Jeff Legwold breaks down the 2016 Denver Broncos draft class.
My take: At 6-foot-6, 244 pounds, Lynch is exactly the type of big-framed quarterback Elway likes. It was one of the reasons the team selected 6-foot-7 Brock Osweiler in the second round of the 2012 draft.
Lynch is likely not ready to play as a rookie. But, the Broncos don’t need him to play and can give Lynch the expected time needed to acclimate himself into the league. Lynch didn’t play under center all that much in his career with Memphis and worked in a no-huddle attack that didn’t ask him to throw the ball down the field very often.
He’ll need to adjust to the Broncos’ scheme, but he has the mobility to eventually run the team’s play-action attack. The Broncos also believe Lynch has the kind of arm strength to power the ball down the field and he simply wasn't afforded the opportunity to do it all that much. Lynch's pro day workout was proof.
One for the future: One of the concerns scouts had with Lynch in pre-draft meetings was his demeanor. They aren't sure he has the assertiveness to be the potential face of the franchise. But the Broncos believe Lynch will have the time he needs to grow into the job. The Broncos like what Mark Sanchez can do in the offense and have said throughout the offseason they are prepared for him to be the starter. Much like Osweiler, who waited over three seasons to make his first regular-season start, the Broncos can groom Lynch in what coach Gary Kubiak has called "the right way."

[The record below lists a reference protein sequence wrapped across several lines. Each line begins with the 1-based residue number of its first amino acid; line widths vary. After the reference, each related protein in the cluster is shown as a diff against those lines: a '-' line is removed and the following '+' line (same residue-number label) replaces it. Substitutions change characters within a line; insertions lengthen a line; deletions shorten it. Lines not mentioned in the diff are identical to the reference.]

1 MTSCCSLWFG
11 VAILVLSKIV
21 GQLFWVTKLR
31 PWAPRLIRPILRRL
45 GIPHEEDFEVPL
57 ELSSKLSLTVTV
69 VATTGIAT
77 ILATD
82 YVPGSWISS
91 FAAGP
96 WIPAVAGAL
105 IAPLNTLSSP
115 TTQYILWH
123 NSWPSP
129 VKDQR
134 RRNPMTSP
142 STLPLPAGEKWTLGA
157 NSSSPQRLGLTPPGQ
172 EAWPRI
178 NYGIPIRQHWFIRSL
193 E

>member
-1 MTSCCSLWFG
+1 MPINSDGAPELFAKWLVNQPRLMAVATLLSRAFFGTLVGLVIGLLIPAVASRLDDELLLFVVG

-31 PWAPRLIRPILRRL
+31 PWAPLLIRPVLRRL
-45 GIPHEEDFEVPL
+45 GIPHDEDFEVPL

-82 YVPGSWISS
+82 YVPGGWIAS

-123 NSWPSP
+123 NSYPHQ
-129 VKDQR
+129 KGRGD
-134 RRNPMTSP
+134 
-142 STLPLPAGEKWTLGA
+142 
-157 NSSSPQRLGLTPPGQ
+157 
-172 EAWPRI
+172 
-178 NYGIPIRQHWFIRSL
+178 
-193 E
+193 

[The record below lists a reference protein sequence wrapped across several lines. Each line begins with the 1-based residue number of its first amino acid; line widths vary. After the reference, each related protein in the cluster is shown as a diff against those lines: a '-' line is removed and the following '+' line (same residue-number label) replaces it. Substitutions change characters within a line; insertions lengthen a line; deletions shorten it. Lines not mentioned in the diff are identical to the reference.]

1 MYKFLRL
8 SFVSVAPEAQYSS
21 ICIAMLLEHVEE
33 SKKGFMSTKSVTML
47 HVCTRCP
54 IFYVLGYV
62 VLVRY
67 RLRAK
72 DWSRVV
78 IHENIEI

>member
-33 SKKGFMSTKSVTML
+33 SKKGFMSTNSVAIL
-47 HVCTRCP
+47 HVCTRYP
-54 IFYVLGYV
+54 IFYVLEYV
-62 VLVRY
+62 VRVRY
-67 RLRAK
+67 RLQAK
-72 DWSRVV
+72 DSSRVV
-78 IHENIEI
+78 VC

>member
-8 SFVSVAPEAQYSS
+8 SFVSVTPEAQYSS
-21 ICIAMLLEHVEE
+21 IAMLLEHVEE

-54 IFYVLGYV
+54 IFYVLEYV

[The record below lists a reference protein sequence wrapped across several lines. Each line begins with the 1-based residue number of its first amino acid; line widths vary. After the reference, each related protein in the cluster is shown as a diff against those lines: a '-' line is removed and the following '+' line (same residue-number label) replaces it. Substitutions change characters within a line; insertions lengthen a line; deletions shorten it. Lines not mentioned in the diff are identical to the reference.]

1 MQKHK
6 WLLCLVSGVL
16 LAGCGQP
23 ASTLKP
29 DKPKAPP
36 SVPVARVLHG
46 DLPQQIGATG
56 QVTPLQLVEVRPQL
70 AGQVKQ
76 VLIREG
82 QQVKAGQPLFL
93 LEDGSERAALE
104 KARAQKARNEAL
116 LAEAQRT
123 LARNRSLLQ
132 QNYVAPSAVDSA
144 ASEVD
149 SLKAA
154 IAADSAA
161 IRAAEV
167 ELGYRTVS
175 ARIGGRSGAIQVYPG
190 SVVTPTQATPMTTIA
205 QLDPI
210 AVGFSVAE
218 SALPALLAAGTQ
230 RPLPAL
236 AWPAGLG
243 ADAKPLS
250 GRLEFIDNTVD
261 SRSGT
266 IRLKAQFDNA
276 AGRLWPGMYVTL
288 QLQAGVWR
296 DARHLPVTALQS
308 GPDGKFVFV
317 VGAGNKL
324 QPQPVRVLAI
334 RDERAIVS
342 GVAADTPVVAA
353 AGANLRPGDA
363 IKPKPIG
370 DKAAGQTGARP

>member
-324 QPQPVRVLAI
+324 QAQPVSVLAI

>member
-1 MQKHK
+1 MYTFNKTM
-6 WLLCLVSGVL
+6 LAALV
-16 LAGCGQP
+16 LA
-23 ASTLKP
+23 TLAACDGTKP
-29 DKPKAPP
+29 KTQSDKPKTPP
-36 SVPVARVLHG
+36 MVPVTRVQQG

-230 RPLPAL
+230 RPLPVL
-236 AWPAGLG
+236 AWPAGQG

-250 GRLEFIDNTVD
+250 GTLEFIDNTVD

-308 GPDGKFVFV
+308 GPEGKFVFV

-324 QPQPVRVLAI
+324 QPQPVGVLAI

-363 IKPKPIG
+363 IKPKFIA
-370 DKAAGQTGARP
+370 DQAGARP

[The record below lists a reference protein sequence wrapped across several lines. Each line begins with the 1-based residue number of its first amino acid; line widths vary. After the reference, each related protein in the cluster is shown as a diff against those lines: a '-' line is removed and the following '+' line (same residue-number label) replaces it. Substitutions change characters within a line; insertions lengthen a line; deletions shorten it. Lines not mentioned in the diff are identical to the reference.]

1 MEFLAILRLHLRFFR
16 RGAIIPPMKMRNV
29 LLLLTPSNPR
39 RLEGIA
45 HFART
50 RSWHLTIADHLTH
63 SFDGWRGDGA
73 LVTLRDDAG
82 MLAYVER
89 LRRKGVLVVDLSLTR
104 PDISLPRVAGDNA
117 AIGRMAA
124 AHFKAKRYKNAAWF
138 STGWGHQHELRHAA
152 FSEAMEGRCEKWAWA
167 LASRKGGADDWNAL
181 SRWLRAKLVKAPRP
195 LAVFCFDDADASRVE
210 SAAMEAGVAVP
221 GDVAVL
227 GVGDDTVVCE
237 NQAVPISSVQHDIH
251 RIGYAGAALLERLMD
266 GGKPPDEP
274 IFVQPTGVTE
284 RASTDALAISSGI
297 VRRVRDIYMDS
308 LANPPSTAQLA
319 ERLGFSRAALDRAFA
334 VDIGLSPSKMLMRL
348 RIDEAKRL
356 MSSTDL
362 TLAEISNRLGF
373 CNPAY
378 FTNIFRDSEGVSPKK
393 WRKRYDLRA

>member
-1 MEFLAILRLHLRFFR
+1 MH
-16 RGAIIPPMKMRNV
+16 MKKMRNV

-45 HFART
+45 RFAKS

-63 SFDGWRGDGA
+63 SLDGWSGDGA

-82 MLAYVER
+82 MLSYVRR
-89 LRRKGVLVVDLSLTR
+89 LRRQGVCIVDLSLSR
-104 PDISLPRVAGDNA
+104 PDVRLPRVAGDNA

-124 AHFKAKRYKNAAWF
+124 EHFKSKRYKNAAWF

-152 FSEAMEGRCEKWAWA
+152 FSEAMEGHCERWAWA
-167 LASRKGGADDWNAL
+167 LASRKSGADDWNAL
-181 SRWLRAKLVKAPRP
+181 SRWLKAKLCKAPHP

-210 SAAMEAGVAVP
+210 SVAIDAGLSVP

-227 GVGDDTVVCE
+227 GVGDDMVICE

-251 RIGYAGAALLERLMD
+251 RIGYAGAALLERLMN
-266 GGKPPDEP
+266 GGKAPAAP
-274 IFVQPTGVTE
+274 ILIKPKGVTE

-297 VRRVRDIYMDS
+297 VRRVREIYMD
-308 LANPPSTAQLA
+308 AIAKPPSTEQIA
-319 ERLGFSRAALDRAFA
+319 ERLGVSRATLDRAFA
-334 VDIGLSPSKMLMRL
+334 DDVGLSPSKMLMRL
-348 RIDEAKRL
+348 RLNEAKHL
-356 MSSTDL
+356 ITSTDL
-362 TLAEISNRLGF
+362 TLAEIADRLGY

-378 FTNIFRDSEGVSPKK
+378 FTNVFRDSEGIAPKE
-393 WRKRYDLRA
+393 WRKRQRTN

My take: The 6-foot-4½-inch, 287-pound player moves like a much smaller man. He has played nose tackle at times in the Georgia Tech defense and will be a project for the Broncos. He’s worth a draft pick, but the Broncos rated him more highly than many of their peers. The Broncos will need a raw player to continue his lightning-quick development to play up to the value of the pick. The game video shows he’s a high-effort player, with some quickness off the ball and strength at the point of attack. Gotsis doesn’t always show a quick diagnosis of the play in front of him and projects to largely be a run-down specialist early in his career as he continues to learn the game. He is still recovering from an October knee injury.
Still on the mend: Gotsis suffered a torn ACL in his knee on the first play from scrimmage in Georgia Tech’s Oct. 31 loss to Virginia. Gotsis said Friday night he had progressed to do some running and agility drills in his recovery so he hopes to be full speed by the time the Broncos begin their regular season. Before the knee injury, some teams said they believed Gotsis could have third-round draft potential.